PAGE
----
"I always believed that the success of The Footy Show was the people who were on it, not the people who we got to come on it. But in the end we relied in my opinion too much on the personalities we either could or couldn't get to the exclusion of the people who made it interesting in the first place. That's the people who were on it. That's why we were on it.

"And in the last couple of years it became an ordeal for me because I couldn't do what I, a) wanted to do, or b) what I thought they wanted me to do.


McGuire and Newman on set of a Grand Final Footy Show. Picture: Supplied/Channel 9.
McGuire and Newman on set of a Grand Final Footy Show. Picture: Supplied/Channel 9.


"And it became too structured and too organised and that was never how it was meant to be.

"Mainly it started off with a running sheet being handed out to us and after about one nanosecond's discussion, I said there's too much in this show. This show is just a structured episode of Days of Our Lives, if you like. And that's not how I perceived a live show.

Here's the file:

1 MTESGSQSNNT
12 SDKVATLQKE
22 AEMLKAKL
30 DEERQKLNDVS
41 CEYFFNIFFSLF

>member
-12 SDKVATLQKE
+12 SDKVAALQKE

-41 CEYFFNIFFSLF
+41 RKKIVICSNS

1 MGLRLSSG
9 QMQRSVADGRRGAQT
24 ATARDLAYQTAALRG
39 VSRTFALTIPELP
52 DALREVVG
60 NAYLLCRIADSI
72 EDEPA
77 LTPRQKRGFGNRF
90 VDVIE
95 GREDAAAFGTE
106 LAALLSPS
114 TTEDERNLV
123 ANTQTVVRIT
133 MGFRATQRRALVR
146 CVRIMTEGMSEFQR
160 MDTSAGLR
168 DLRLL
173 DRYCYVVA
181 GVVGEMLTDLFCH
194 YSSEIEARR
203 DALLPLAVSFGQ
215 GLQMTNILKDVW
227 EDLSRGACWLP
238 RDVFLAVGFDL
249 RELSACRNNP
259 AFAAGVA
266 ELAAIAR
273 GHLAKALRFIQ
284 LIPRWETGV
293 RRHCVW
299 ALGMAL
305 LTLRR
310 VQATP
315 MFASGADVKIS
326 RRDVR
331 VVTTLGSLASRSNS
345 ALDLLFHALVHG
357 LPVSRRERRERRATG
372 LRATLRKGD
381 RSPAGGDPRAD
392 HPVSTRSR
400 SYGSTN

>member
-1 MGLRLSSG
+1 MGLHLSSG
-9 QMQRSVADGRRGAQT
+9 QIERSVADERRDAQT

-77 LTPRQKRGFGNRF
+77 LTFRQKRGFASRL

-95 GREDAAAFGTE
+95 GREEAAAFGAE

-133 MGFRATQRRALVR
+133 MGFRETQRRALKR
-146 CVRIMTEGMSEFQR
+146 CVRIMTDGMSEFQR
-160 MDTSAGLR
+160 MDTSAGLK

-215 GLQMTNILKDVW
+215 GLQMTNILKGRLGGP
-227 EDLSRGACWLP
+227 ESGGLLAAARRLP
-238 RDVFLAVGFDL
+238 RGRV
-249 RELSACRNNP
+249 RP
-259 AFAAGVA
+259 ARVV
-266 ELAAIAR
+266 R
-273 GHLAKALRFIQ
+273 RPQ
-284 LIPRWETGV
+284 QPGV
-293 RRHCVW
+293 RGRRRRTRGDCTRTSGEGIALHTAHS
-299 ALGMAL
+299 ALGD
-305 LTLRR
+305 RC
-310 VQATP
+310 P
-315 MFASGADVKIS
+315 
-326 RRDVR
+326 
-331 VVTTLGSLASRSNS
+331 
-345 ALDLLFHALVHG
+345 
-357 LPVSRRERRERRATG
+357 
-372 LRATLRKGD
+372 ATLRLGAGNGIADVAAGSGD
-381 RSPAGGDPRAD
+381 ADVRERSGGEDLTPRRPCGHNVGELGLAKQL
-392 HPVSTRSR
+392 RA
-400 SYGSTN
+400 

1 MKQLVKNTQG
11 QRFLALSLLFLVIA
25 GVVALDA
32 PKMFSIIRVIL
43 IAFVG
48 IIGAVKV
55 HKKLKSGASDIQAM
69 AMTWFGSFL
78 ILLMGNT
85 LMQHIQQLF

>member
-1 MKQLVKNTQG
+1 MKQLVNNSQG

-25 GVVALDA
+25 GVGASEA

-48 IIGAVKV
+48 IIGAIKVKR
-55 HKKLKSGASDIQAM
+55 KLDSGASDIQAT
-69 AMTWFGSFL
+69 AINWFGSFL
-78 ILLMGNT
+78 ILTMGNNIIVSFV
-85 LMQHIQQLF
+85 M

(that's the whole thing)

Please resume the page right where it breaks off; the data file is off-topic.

"I'm not into structure and organisation and running sheets and all that. I'm not speaking out of school. I had many discussions with them before we used to go on air and in our meetings during the week and I used to say it's just overloaded with stuff and no one will have a chance to breathe. And no one will have a chance to do, me included, what I think my strength was and that is just doing it off the top of my head, off the cuff. It became a completely structured show which I found it an ordeal in the end."

Newman said he vented his concerns but it was to no avail and he took out his frustrations on air.

"If you think I'm whingeing I'm not, I'm just saying it got away from what I was comfortable with and then because I felt a little marginalised and not being able to do what I thought would be entertaining or good viewing, I became frustrated and a bit grumpy and a bit cynical,'' he said.

"And that came through on the show and people said gee, you're always angry and you're always having a go at people. I was just trying to maybe give some light and shade to a very fluffy show that they think appealed to an audience. And good on them that's fine. I didn't think it was really what the audience wanted to see and probably in the end I was proved right, but I'm not claiming a victory because we are all in it together."






Originally published as Newman: I was 'cancelled' by Footy Show bosses